Offline lightarrow

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?Accelerating a charged particle
« Reply #15 on: 11/02/2010 13:18:39 »
The G machine at NASA used to test Astronauts in high G conditions. My point is that an accelerated charged particle emits radiation relative to an observer. If the observer is accelerated along with the particle then the observer does not detect radiation being emitted by the particle. If that is true, and I have no way knowing if it is true, it should be telling us something important.
As I wrote in another thread, the answer to this question is not simple. Probably the co-moving observer would still measure a radiation, if its distance from the accelerating source is (significantly) greater than the radiation's wavelength.
 

Offline yor_on

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?Accelerating a charged particle
« Reply #16 on: 11/02/2010 13:54:56 »
The principle of equivalence which is the base of the general theory of relativity reflects the close connection between inertial coordinate system K with uniform gravitational field and noninertial coordinate system K′ moving with uniform acceleration in empty space. According to this principle any physical process proceeds absolutely identically in the both systems. In other words, if we imagine the system K as a closed laboratory, which is at rest on the Earth, and the system K′ as an identical laboratory, moving with acceleration g in a distance of gravitating masses, and the sizes of the laboratories are such chosen, that it will be ossible to neglect the nonuniformity of the gravitational field in system K, then the observer, who is in one of these laboratories and who does not have any connection with the external world, i. e. without having any possibility to look out of its limits, could not make any experiment inside the laboratory in order to find out in which of them he is, i. e. he could not define the character of his motion.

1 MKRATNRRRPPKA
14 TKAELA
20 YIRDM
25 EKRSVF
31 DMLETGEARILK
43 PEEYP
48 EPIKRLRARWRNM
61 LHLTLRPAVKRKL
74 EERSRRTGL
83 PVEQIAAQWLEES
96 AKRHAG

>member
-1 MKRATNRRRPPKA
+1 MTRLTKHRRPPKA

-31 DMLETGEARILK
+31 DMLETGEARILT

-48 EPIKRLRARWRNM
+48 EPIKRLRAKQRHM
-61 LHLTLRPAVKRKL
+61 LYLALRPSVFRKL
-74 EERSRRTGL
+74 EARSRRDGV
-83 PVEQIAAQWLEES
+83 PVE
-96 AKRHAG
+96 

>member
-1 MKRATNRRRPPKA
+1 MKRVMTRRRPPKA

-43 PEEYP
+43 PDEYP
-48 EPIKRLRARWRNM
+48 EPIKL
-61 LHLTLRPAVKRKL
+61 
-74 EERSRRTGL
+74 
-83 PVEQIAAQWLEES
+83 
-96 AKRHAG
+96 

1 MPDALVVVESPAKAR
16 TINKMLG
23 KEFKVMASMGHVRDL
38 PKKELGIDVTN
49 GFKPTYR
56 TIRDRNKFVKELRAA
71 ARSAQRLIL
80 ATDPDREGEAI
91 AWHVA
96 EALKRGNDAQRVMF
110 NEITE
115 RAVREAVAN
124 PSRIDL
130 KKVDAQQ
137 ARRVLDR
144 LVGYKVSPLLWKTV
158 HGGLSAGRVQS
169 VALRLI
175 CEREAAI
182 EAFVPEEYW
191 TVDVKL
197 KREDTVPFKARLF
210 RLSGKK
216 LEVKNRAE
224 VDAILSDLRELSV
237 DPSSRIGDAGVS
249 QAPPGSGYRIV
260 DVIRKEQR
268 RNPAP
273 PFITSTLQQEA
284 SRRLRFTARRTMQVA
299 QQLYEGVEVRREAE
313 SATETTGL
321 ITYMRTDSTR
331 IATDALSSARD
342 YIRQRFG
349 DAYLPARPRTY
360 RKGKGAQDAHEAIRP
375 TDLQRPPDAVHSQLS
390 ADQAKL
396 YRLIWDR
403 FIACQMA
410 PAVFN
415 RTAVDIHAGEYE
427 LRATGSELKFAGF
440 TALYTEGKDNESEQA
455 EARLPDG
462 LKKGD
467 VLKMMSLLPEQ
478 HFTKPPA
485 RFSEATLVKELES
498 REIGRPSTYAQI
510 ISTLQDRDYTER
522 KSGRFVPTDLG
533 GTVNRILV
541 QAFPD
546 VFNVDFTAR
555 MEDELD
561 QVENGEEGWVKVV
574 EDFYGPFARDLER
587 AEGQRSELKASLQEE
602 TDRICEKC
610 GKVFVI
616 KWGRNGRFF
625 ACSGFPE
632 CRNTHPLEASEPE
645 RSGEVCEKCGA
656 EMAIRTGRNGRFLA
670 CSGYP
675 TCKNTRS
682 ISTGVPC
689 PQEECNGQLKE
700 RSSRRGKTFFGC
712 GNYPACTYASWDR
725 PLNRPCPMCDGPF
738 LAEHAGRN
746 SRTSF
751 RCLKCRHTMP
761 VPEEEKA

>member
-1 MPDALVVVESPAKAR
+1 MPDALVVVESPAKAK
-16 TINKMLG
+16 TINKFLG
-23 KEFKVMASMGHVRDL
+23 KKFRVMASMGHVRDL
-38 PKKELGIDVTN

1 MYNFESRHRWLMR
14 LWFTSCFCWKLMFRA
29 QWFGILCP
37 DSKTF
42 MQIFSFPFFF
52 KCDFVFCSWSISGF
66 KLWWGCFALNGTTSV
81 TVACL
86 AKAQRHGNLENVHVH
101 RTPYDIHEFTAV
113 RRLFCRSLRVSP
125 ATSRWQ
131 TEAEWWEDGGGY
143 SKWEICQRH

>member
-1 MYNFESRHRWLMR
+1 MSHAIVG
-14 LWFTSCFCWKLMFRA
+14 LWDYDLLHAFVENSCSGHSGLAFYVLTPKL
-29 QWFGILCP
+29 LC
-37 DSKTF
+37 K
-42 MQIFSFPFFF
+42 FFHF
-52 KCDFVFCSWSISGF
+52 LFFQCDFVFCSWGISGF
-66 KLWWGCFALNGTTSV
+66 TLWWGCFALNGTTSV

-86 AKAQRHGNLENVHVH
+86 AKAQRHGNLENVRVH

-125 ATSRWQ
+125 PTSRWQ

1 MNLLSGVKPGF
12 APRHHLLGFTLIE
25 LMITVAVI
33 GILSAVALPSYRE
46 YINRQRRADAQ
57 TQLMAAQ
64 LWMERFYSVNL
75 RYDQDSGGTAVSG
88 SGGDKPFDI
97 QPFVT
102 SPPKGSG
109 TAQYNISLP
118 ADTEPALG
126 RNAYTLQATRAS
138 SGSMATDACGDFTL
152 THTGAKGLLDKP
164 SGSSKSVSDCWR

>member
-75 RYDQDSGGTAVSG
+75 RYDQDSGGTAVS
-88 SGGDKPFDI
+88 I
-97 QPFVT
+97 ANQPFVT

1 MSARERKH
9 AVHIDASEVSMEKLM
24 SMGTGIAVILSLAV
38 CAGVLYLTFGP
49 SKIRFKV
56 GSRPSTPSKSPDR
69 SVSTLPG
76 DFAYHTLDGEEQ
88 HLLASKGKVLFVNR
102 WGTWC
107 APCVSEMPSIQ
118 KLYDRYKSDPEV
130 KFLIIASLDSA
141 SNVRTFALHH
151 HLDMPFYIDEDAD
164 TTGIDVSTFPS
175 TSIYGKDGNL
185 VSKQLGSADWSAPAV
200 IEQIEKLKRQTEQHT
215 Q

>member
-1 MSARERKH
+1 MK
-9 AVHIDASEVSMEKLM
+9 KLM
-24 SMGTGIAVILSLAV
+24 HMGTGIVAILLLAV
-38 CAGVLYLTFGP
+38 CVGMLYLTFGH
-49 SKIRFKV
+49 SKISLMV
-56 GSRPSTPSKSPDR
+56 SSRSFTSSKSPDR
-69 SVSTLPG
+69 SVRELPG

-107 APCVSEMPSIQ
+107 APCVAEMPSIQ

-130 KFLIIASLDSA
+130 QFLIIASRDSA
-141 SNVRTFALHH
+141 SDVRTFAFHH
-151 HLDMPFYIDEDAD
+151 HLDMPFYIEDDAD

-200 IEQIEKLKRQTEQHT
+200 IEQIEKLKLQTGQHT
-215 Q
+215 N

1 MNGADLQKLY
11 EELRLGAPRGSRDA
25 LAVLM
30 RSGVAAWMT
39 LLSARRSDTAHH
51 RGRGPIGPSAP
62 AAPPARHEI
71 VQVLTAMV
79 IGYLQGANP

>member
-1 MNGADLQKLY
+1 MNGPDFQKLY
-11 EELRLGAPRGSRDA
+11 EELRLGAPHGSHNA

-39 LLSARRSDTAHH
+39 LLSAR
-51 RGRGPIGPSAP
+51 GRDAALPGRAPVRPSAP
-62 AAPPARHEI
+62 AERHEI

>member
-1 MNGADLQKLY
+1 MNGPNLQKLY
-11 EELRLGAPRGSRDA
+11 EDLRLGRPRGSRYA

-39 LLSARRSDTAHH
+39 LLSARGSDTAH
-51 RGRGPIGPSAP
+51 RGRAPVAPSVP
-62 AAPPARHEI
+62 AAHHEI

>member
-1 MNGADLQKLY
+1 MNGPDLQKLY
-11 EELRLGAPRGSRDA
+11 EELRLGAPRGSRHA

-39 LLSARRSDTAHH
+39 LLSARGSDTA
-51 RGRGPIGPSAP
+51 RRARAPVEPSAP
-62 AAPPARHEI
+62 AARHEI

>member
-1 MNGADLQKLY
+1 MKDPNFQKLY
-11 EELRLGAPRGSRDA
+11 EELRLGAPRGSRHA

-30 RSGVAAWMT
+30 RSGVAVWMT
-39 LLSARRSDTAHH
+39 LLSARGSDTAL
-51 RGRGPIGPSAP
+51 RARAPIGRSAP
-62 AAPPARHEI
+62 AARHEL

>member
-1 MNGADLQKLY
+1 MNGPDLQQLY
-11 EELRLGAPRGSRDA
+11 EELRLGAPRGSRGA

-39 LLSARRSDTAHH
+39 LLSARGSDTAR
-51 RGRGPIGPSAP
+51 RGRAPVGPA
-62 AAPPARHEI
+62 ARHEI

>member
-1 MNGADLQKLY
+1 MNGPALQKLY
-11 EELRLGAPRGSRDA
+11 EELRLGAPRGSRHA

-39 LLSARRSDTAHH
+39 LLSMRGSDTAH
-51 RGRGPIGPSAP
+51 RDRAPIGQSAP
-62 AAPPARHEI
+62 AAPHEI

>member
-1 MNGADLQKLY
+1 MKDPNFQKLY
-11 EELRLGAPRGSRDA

That can be explained by the fact, that in system K′ during the uniform accelerating the field of inertial forces appears. The action of this field does not differ from the action of the gravitational field. It is easy to make sure, that the mechanical processes will proceed identically in both laboratories. In fact, free bodies in every laboratory will move with acceleration g, identical pendulums will oscillate with equal periods, etc. Thus, systems K and K′ are equivalent in respect of mechanical processes. Einstein spread the equivalence of systems K and K′ on all physical processes without exceptions, having formulated the principle of equivalence, according to which, not only mechanical, but also any physical processes have to proceed identically in systems K and K′. But we can point to the process which violates the principle of equivalence. It is the radiation of charges.